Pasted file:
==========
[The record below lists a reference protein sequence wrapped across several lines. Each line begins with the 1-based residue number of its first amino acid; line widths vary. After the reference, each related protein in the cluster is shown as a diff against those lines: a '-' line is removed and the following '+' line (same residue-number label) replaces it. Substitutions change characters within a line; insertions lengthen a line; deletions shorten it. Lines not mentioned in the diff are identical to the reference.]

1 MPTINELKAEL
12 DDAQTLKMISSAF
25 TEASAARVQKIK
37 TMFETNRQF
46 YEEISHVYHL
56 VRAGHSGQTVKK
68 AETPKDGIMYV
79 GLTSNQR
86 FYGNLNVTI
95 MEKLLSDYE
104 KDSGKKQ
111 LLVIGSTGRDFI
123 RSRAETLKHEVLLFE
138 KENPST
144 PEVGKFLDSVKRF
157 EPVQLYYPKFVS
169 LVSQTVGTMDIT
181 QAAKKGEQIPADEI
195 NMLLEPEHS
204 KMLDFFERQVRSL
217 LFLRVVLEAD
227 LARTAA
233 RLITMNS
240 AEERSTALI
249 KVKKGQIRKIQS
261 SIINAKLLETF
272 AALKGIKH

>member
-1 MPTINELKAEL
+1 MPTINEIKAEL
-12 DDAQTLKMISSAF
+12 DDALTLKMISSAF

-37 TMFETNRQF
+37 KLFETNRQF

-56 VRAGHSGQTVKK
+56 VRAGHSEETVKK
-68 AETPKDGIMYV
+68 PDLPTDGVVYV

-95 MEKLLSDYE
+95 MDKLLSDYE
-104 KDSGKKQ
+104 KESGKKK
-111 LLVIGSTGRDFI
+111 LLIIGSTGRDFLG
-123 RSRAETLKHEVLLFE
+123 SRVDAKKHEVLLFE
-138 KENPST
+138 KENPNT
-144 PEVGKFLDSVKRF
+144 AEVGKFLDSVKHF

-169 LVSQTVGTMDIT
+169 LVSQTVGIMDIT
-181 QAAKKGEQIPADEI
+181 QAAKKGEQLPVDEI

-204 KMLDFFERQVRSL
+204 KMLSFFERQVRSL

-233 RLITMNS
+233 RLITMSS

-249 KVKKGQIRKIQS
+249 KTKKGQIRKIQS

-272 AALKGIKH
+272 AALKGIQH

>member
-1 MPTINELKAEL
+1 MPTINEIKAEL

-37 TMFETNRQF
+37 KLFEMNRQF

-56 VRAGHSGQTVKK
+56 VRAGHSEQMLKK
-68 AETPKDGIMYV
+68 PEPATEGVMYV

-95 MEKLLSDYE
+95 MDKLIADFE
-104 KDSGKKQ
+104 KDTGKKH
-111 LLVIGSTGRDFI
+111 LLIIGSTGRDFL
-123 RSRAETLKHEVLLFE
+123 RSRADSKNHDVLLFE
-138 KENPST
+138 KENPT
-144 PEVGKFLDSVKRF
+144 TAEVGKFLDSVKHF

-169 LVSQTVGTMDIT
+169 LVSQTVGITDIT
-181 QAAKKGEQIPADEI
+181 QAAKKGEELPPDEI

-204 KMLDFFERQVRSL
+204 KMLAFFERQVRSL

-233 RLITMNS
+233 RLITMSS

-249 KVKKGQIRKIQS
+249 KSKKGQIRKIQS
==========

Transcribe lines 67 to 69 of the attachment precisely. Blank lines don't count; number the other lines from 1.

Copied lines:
-37 TMFETNRQF
+37 KLFEMNRQF

-56 VRAGHSGQTVKK